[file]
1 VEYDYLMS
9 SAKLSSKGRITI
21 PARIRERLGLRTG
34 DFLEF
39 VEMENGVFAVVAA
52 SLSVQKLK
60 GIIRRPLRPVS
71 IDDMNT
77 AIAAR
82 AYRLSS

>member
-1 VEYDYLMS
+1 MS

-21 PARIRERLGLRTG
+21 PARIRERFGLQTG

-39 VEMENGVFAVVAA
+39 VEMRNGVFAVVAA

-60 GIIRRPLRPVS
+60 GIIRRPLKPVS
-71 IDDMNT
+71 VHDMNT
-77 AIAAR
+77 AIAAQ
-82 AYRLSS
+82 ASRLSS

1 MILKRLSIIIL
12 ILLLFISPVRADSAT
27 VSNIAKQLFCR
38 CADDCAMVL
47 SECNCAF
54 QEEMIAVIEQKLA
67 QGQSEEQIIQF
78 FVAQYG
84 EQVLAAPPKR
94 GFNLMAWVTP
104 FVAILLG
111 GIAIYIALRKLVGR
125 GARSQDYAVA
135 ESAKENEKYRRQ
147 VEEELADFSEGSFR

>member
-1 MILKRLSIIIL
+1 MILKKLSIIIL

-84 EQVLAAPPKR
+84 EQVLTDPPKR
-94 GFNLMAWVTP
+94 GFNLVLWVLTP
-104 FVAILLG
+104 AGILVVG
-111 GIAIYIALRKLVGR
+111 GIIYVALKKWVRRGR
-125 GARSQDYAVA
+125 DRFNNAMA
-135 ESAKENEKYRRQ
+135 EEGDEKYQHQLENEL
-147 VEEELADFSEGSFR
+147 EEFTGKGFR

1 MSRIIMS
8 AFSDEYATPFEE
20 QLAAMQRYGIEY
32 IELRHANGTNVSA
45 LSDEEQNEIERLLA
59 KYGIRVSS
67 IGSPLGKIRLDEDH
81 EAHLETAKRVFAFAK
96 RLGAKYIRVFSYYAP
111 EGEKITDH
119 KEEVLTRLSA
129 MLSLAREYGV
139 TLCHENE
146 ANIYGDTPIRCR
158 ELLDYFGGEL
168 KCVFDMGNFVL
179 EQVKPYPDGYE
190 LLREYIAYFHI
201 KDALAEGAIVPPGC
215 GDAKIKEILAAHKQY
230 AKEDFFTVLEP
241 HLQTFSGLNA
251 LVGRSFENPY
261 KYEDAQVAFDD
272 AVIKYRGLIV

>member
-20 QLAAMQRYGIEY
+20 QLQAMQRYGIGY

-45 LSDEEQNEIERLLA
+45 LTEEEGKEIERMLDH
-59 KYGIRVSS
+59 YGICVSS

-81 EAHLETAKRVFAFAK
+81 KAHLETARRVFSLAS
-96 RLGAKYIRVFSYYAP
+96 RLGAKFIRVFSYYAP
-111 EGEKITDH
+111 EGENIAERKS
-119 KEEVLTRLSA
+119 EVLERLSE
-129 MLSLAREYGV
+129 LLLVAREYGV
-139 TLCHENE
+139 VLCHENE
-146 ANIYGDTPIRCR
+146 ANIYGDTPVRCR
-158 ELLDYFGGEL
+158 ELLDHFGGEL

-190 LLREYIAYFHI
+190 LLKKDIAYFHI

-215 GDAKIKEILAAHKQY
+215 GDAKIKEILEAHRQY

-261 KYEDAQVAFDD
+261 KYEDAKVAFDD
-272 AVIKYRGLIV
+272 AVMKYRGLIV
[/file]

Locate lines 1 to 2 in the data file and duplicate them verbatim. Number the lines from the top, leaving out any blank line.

1 VEYDYLMS
9 SAKLSSKGRITI